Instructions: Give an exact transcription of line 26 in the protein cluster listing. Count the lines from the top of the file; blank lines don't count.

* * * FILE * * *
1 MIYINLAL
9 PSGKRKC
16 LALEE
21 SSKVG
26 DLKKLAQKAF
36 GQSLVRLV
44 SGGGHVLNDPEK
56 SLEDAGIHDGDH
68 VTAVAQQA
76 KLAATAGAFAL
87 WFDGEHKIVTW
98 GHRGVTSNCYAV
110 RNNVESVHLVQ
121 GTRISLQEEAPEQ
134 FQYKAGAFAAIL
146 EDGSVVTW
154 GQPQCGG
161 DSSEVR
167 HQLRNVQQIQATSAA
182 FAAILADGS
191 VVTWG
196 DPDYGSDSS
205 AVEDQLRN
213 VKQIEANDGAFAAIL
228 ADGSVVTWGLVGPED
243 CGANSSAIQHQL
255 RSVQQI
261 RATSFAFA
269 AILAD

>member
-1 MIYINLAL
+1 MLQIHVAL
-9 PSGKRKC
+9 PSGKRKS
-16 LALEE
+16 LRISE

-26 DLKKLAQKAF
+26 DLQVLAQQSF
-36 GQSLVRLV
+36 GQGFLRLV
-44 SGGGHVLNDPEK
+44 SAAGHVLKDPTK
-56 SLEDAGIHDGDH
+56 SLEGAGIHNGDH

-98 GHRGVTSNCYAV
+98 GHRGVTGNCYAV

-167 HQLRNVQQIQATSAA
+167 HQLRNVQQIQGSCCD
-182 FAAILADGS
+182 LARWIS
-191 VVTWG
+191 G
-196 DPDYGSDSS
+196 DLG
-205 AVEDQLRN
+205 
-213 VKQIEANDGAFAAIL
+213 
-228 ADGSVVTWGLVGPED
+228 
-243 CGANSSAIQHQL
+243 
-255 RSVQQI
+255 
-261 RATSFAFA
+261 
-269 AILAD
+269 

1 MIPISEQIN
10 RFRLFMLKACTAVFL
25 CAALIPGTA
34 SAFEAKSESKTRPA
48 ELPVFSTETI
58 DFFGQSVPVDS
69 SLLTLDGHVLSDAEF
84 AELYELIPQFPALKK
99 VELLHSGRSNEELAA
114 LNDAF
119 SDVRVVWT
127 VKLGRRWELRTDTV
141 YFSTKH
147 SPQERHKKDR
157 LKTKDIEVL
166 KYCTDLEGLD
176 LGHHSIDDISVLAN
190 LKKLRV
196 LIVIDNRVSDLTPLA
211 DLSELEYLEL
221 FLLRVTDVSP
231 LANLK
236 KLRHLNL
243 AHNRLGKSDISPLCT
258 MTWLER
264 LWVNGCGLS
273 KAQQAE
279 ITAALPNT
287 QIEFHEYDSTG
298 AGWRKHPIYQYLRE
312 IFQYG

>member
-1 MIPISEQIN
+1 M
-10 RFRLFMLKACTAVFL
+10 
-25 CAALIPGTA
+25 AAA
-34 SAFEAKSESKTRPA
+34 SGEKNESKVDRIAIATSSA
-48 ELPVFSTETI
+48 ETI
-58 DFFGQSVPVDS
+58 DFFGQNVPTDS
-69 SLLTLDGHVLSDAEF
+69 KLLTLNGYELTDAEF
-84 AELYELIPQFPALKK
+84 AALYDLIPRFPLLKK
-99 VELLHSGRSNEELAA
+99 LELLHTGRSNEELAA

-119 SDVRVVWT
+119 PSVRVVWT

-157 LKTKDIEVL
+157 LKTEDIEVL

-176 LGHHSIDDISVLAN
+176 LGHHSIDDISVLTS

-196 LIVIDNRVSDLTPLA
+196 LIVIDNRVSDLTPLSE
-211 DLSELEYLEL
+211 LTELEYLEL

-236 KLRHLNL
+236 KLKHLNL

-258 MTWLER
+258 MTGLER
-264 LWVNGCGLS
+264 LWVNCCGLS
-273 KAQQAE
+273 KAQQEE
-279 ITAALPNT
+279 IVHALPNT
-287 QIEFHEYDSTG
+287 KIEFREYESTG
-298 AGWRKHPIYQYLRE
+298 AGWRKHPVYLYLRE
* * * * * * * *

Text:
243 CGANSSAIQHQL